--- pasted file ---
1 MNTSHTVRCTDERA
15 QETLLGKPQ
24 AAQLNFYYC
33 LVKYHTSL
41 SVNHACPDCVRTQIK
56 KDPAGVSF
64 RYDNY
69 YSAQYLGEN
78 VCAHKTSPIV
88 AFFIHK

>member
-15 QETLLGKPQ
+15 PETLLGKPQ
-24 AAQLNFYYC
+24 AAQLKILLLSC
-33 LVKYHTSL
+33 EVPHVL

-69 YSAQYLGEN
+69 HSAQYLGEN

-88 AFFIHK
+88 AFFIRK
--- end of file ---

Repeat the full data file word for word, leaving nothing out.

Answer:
1 MNTSHTVRCTDERA
15 QETLLGKPQ
24 AAQLNFYYC
33 LVKYHTSL
41 SVNHACPDCVRTQIK
56 KDPAGVSF
64 RYDNY
69 YSAQYLGEN
78 VCAHKTSPIV
88 AFFIHK

>member
-15 QETLLGKPQ
+15 PETLLGKPQ
-24 AAQLNFYYC
+24 AAQLKILLLSC
-33 LVKYHTSL
+33 EVPHVL

-69 YSAQYLGEN
+69 HSAQYLGEN

-88 AFFIHK
+88 AFFIRK